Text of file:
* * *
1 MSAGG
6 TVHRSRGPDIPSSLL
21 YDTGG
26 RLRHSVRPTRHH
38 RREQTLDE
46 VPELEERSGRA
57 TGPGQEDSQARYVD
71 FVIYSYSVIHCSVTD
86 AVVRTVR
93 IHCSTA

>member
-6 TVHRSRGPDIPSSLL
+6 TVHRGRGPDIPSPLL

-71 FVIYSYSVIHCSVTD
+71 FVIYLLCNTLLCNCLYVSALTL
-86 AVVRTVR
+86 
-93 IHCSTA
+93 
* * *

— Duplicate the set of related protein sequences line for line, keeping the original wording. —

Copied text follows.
1 MSAGG
6 TVHRSRGPDIPSSLL
21 YDTGG
26 RLRHSVRPTRHH
38 RREQTLDE
46 VPELEERSGRA
57 TGPGQEDSQARYVD
71 FVIYSYSVIHCSVTD
86 AVVRTVR
93 IHCSTA

>member
-6 TVHRSRGPDIPSSLL
+6 TVHRGRGPDIPSPLL

-71 FVIYSYSVIHCSVTD
+71 FVIYLLCNTLLCNCLYVSALTL
-86 AVVRTVR
+86 
-93 IHCSTA
+93 